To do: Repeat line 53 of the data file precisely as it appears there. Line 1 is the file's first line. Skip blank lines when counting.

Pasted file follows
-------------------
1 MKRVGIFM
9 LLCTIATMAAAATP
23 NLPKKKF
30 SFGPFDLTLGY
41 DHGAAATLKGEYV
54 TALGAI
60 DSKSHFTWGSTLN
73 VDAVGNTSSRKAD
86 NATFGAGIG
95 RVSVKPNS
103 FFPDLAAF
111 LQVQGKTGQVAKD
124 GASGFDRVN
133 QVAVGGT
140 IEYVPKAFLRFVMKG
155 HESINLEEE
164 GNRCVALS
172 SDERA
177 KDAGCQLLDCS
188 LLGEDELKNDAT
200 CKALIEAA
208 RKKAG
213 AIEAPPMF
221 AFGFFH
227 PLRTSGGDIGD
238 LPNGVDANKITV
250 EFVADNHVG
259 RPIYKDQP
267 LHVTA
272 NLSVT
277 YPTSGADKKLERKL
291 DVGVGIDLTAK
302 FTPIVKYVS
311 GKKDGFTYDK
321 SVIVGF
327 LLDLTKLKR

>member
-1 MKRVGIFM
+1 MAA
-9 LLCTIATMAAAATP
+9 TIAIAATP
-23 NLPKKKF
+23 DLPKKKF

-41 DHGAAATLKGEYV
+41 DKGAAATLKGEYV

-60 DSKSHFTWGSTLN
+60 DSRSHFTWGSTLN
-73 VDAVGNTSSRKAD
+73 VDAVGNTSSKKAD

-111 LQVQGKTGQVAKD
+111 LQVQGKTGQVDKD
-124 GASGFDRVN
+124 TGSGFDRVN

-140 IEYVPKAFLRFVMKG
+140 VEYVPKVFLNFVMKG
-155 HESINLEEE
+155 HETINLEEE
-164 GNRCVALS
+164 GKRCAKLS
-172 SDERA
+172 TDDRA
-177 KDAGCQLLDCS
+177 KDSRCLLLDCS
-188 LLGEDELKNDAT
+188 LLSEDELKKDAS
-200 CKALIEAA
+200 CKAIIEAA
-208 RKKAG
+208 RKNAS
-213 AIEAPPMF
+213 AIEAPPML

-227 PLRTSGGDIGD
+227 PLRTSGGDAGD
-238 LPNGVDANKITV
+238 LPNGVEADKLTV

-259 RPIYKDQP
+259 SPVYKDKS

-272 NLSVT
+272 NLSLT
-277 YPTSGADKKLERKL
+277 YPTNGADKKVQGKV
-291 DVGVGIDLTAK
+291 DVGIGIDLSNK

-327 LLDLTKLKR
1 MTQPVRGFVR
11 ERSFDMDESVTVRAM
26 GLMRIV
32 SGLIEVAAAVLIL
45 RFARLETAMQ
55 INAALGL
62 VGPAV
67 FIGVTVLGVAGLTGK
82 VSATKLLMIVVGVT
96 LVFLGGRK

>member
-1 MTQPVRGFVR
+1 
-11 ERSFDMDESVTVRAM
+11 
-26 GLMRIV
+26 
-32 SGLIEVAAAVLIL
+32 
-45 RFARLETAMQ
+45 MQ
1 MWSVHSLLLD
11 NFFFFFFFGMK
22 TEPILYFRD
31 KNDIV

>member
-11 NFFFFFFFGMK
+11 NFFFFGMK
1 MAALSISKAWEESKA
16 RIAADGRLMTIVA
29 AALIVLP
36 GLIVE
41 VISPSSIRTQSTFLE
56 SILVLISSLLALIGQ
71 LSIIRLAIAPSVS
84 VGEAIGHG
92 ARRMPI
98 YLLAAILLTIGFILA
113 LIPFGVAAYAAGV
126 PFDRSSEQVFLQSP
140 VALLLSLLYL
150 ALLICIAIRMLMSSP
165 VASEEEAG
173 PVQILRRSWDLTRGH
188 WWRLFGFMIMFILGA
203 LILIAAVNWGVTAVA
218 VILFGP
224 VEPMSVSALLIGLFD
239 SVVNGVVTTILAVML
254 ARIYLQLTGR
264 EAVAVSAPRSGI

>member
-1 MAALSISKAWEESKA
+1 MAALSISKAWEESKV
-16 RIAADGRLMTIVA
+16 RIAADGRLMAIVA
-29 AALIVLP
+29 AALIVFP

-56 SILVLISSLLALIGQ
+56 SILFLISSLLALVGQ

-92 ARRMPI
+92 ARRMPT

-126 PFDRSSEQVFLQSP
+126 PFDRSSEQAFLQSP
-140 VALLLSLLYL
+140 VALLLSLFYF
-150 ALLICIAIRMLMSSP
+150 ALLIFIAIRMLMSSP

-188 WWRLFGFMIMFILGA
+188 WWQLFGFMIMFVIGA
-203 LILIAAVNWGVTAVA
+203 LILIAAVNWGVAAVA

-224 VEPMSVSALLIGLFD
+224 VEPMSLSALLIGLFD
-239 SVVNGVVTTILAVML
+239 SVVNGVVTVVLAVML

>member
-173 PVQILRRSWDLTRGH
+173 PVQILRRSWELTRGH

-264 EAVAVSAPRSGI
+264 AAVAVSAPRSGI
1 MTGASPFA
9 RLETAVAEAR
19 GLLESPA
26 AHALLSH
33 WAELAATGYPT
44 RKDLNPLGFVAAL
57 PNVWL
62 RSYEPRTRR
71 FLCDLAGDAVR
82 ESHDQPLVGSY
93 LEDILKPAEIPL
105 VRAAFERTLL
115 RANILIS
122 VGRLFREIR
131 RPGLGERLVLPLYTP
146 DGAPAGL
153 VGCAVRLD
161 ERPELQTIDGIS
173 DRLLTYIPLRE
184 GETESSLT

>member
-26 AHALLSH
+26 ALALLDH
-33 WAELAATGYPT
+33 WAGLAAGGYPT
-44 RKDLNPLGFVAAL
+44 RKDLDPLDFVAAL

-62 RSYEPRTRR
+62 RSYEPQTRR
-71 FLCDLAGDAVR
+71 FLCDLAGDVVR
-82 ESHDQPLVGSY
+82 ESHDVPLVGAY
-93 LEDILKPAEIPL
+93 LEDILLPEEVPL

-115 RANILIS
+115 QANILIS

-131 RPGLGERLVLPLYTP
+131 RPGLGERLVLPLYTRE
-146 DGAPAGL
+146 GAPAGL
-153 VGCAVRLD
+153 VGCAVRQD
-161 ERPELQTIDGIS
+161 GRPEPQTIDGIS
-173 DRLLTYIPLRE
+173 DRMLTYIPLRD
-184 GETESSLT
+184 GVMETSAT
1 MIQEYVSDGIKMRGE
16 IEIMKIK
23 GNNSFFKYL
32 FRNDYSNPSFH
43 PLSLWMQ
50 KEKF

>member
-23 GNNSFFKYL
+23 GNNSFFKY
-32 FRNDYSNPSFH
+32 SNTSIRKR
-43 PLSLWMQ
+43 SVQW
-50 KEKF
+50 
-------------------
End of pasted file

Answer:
+124 TGSGFDRVN